Multiple Myeloma Treatment in India
About Multiple Myeloma
Multiple myeloma is the second most common type of blood cancer. Also known as Myeloma, it starts in the plasma cells of the bone marrow. Plasma cells are short lived antibody (protein) producing cells, derived from a type of white blood cell (B-Lymphocyte). They make different forms of proteins (antibody) that helps fight infection. Malignant transformation of plasma cells results in defective and abnormal single protein formation called monoclonal or M protein. When plasma cells become cancerous and grow out of control, they produce a tumor called plasmacytoma. If someone has only a single plasma cell tumor, the disease is called solitary plasmacytoma or if someone has more than one plasmacytoma, it is called multiple myeloma.
There is no exact cause known for the disease. However there are few risk factors associated with increased risk of multiple myeloma, these include:
- Age factor: More common in elder people.
- Gender: Males are more likely to get multiple myeloma than female.
- Family History: If someone is having family history of multiple myeloma, he or she is 4 times more likely to develop multiple myeloma compared to others.
- Though not proved, but People who have suffered from some kind of injury are also prone to get multiple myeloma.
- Few other plasma cell diseases like solitary plasmacytoma or Monoclonoal gamopathy of unknown significance are associated with high risk for developing multiple myeloma.
- Plasmacytoma in the bones results in weak bone (osteoporosis) which can cause bone pain as well as bones become more prone to get fractured.
- It also results in lytic lesion in the bone or spine which further causes pain in back extending to legs.
- Increased calcium level which results in kidney problem.
- Thirst, frequent urination, feeling drowsy, weakness.
- Due to accumulation of abnormal cells in bone marrow, there is reduction in normal RBC, Platelets and WBC counts which causes anemia, weakness and more prone to other infections.
- Blood tests: As discussed above due to abnormal plasma cell overgrowth other blood counts get reduced. CBC helps to know the level of RBC, Platelets and WBC. Kidney function tests and serum calcium help to assess the renal insufficiency.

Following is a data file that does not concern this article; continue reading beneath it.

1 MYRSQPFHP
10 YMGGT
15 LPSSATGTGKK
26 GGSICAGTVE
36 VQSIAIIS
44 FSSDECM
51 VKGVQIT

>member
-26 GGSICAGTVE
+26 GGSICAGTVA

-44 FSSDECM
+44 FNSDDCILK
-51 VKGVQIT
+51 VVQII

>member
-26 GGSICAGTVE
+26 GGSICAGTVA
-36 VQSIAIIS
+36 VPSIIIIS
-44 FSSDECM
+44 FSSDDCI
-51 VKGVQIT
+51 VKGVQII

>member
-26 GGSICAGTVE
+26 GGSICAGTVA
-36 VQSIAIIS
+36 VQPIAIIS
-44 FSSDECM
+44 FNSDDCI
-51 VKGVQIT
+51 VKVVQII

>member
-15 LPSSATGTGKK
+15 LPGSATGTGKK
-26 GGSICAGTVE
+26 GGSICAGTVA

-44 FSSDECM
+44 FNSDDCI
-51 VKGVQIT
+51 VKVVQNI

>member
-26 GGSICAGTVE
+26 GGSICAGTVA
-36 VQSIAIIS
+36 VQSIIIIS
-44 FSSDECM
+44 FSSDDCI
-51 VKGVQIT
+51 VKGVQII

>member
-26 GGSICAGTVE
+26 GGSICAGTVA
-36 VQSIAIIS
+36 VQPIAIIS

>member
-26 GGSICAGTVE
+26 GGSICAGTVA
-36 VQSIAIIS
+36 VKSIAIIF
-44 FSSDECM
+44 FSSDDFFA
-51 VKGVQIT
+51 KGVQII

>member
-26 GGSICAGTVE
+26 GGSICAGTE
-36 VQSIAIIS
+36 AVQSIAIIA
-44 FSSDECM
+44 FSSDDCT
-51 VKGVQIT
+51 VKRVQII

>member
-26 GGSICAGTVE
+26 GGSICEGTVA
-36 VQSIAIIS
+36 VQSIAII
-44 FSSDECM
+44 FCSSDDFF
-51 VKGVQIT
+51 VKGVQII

- Serum and urine electrophoresis: Abnormal protein produced by plasma cells known as monoclonal protein or M protein can be found in blood. This test helps to measure the abnormal Immunoglobulin produced by clonal plasma cells. Immunoglobulin consists of two light and two heavy protein chains. In multiple myeloma these light chains are sometime secreted in the urine, also called Bence - Jones protein which is evaluated through urine electrophoresis.
- B-2 microgobulin: It is another light chain protein which helps to assess the prognosis rather than diagnosis.
- Quantitative Immunoglobulin levels helps to assess the abnormal levels of specific Immunoglobulin. In multiple myeloma IgG paraprotien is the most common.
- Free light chain assay i.e. Kappa and Lambda produced by malignant cells help to assess their ratio. Any abnormality in their ratio suggests Myeloma.
- Bone marrow Biopsy: Increased percentage of plasma cells (at least 10%) in the bone marrow helps to diagnose multiple myeloma.
- Imaging: MM x-rays show distinct, round (lytic) areas of bone erosion; generalized thinning of the bones or fractures at the time of diagnosis. The bones most commonly involved are the vertebrae, the ribs, the pelvic bones, and the bones of the thigh and upper arm. Other imaging tests may be done for better assessment of extent of disease. These may include magnetic resonance imaging, computerized tomography, or positron emission tomography.
Multiple myeloma is a disease that cannot be prevented as very few cases are linked to avoidable risk factors.